A study conducted by the Leichtman Research Group (LRG) revealed that 34 percent of American households are at risk of losing off-air reception of television programming to at least one receiver as a result of the February 2009 full-power analog broadcasting shutdown.
The research also revealed that 14 percent of primary residences in this country have at least one television receiver without a connection to cable, DBS or any other type of multichannel video program service. Also, 24 percent of U.S. households that do subscribe to a program supply service have at least one television set with only off-air program reception.
Additional information from the study shows that 84 percent of all adults contacted had heard about the digital transition, but 30 percent of that number who did not have a subscription with a video service provider felt that it would have no impact on their television viewing.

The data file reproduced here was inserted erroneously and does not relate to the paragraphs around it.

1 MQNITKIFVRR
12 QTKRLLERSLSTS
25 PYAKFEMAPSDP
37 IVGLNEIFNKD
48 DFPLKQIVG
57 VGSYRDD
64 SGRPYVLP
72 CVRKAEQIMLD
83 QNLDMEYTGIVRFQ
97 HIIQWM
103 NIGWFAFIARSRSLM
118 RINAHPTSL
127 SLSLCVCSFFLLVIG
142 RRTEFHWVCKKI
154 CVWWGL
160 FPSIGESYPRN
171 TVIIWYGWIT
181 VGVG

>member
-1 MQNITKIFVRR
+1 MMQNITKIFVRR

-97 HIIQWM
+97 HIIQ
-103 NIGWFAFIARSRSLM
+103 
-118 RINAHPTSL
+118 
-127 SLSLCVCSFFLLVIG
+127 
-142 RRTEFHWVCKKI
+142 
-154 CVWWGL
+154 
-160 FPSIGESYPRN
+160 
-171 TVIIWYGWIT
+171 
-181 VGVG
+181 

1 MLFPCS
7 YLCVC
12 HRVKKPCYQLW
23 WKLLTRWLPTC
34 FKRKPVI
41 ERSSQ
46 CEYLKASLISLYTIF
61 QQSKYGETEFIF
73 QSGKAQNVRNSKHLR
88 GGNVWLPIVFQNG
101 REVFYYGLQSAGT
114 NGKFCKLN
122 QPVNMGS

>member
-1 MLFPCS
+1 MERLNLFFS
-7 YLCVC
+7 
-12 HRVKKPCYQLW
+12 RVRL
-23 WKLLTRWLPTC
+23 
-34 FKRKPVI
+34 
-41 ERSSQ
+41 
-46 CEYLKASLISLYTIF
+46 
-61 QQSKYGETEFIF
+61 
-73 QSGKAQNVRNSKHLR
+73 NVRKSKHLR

“Even among those who have heard of the transition, a large percentage of at-risk households, namely non-multichannel video subscribers and multichannel video subscribers with broadcast-only TV sets, seem to be oblivious to the potential impact of the transition on the TV sets in their household,” said Bruce Leichtman, LRG president and principal analyst. “General awareness of the digital transition has significantly increased in the past year, but many still need to better understand the implications of the transition,”
The survey indicated that currently 12.5 percent of households in areas with cable TV availability do not subscribe to a video service, as compared to 14 percent in 2007 and 17 percent in 2004.
In conducting the survey, LRG contacted 1,601 randomly selected households by telephone.
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